Networked Art Forms and Tactical Magick Faerie Circuits (NAF:TMFC) was a series of events inspired by computer culture. The project was developed by Hobart-based artist organisation Miss Despoinas and presented at Contemporary Art Tasmania (formerly CAST Hobart), and broadcast on radio and the Internet. Artists, programmers and thinkers whose work responds to the emergent conditions of a networked world, a realm increasingly transmitted through fiber and code, were brought together in Hobart. Described as a ‘technological coven disguised as an art project’1, NAF:TMFC consisted of creative mechanisms and outputs including symposia, exhibitions, performances, radio broadcasts, workshops, roundtable critiques and social gatherings. The project comprised local and international practitioners from the frontline of the ‘maker’ aesthetic. An intensive three-day ritual kicked off the month-long project. It included: the exhibition opening, a series of eight presentations, performances (both live and remote) and keynote forums by Florian Cramer (NL/GER), alongside two 3-day workshops.
NAF:TMFC was formulated with the aim of extending kinship groups (revelry), critical discourse (theory) and participant’s hands-on skills-sets (practice). Artists worked with an experiential prototyping framework as a model for art-making. This approach is an active creative engagement that looks simultaneously at technology and the signs it produces. Experiential prototyping is a dynamic model embracing a playful attitude toward artistic production, championing the amateur in the realm of the professional. It advocates home-brewed methods for collective gain (think of self-organized digital literacy circles) and eschews hierarchical assignations of value2. The realization of this practice model was supported by access to a 24/7 tinker-studio/kitchen/gallery/library/chill-out room at Contemporary Art Tasmania, which allowed contributors (invited and self-motivated) to engage and experiment through informal dialogue. Eminent international media artists and thinkers were paired with eight early-career Tasmanian artists. This interaction resulted in Notorious R&D, an exhibition of work by the local artists inserted into the spatial and conceptual fabric of the pre-existing NAF:TMFC exhibition at Contemporary Art Tasmania.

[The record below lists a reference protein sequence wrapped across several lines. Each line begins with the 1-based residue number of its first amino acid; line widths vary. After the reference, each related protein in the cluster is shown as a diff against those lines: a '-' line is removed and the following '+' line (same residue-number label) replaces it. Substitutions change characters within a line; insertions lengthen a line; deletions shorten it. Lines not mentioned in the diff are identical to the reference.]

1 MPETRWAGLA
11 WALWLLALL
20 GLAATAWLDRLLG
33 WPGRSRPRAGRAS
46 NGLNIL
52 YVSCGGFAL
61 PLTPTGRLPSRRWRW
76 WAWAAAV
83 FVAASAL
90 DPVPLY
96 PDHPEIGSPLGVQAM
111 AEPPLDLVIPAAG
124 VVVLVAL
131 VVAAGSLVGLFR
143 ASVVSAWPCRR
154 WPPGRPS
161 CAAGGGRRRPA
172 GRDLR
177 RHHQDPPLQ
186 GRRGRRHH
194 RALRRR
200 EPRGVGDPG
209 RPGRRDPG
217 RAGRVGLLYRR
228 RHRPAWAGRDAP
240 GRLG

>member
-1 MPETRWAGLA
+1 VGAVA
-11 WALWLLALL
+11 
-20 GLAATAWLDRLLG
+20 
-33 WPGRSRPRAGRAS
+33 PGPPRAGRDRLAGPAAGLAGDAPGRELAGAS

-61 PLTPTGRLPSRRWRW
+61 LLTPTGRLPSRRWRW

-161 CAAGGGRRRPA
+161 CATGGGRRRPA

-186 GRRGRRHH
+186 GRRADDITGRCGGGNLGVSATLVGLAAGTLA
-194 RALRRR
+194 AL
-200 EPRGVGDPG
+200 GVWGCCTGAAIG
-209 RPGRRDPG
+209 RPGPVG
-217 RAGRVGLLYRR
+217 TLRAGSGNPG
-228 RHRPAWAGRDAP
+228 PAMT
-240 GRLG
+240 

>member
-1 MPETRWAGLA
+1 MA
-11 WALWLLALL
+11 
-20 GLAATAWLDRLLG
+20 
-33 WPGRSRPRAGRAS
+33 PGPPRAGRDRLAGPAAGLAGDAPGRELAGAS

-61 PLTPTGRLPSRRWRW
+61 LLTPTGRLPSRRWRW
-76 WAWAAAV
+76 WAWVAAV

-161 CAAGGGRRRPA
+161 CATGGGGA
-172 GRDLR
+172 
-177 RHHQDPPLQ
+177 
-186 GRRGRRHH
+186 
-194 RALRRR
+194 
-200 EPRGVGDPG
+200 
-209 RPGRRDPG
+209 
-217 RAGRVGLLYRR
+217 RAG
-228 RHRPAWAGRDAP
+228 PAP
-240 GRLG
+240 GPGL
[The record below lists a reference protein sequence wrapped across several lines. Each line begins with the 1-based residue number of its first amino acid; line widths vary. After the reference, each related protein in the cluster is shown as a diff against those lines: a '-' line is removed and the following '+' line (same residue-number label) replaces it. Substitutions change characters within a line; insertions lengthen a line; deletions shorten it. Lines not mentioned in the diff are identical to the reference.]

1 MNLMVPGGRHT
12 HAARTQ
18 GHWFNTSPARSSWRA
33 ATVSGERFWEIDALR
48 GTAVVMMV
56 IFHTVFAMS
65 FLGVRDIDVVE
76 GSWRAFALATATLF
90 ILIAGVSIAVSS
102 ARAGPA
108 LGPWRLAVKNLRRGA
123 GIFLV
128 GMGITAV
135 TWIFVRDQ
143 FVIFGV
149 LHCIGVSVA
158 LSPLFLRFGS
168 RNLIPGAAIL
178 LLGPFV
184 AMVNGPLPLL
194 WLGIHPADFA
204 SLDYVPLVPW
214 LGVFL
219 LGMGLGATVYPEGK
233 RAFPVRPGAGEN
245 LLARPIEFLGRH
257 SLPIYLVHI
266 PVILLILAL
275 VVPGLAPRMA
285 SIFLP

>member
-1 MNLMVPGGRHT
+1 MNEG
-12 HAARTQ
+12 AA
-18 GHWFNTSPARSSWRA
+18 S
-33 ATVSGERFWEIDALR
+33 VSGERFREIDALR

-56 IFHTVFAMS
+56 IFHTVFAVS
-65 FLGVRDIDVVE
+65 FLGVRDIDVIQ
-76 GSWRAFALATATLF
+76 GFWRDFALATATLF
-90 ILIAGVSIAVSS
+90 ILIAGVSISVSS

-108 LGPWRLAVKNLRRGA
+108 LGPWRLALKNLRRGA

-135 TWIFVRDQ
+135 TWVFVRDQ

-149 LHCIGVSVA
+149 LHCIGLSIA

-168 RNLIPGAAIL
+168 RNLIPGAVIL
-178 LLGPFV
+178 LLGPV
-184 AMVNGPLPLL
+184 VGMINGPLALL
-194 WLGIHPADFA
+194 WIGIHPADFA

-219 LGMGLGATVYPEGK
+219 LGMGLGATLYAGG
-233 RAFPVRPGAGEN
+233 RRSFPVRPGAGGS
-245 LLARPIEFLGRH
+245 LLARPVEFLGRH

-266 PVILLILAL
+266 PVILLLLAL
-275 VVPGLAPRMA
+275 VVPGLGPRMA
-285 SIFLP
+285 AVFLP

Working within an experiential prototyping framework, performative presentations were a core element of the Notorious R&D program. Constructive peer-critique helped to mold and unfold anticipated audience responses to each artist’s work. Artists were asked to consider their work through;
Notorious R&D participant Nick Smithies constructed an aleatoric system prototype, Networked Sound Device 1.0, a chance-driven audio apparatus. In considering the topologies of networks and global flows and retention of data, he set out to explore what little control and understanding the typical end-user has of the process of data exchange. He writes:
Rather than seeing Networked Sound Device 1.0 as simply a music machine for computer agents driven by human agents to play on, I believe I have created an environmental artwork, a system that produces sound or music through analysing its environment (the Internet) taking samples of activity within that environment and using these as system inputs. When one is using the system and the sounds within the work become more frenetic and build in a crescendo, what we have is an abstract indication of activity within the network environment.3